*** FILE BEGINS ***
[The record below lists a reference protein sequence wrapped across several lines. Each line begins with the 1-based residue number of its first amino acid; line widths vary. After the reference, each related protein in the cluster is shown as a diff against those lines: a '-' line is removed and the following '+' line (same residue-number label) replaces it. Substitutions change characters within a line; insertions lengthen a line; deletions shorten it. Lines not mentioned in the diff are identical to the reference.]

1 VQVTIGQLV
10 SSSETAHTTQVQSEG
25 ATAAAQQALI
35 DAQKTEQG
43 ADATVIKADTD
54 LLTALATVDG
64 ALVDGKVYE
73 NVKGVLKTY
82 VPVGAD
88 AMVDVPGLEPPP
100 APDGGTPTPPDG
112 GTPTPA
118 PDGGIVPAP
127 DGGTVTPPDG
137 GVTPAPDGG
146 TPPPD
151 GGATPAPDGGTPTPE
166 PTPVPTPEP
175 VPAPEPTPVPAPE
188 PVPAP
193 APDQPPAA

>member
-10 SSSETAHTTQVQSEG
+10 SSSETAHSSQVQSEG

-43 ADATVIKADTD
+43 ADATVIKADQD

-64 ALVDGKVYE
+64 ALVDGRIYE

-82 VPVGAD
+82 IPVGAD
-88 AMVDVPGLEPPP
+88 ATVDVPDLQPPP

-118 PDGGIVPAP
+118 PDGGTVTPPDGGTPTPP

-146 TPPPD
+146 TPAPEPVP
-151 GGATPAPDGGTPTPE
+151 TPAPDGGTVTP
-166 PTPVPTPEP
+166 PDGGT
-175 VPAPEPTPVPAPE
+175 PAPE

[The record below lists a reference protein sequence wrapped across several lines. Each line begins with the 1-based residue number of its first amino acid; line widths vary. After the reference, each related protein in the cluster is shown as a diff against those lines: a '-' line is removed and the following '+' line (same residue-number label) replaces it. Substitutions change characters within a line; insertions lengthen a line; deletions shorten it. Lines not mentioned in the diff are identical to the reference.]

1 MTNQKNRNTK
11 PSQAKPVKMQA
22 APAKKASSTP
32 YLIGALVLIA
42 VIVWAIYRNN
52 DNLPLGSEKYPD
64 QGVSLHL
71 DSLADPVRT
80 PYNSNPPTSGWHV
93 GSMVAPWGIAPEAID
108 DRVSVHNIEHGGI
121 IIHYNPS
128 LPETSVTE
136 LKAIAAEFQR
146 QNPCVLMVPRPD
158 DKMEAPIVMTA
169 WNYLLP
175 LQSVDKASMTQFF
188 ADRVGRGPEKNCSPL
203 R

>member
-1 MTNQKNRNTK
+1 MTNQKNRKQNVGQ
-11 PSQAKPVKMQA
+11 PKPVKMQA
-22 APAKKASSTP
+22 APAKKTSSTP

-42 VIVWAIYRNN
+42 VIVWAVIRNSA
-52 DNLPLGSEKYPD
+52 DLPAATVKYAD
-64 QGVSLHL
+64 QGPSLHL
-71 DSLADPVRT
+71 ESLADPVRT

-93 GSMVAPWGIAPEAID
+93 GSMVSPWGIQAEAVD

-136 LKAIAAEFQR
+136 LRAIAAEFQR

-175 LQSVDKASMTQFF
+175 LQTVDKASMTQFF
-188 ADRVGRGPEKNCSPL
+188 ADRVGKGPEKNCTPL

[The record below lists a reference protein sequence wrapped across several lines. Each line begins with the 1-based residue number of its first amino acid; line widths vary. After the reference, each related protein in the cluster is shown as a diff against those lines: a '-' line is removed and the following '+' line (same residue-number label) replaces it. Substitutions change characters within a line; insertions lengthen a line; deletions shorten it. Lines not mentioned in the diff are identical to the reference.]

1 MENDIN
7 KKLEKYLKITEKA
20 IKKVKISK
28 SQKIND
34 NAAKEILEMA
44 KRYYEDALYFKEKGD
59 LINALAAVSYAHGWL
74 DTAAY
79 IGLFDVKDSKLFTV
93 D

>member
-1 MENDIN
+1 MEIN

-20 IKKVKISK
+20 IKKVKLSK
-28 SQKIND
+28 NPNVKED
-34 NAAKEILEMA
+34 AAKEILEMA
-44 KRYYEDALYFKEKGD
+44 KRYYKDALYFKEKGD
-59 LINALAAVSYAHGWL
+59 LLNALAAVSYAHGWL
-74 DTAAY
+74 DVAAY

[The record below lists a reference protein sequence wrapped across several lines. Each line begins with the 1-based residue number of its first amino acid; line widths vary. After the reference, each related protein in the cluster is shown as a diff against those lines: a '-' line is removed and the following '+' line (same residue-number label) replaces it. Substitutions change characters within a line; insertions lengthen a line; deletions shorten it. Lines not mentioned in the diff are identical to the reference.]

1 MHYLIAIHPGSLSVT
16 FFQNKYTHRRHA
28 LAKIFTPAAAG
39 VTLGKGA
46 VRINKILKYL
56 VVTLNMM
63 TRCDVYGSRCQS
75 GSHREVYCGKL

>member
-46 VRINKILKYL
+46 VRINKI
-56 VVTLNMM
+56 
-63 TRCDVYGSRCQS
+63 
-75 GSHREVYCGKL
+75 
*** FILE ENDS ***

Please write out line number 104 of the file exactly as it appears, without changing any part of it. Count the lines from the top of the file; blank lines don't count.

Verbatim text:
-28 SQKIND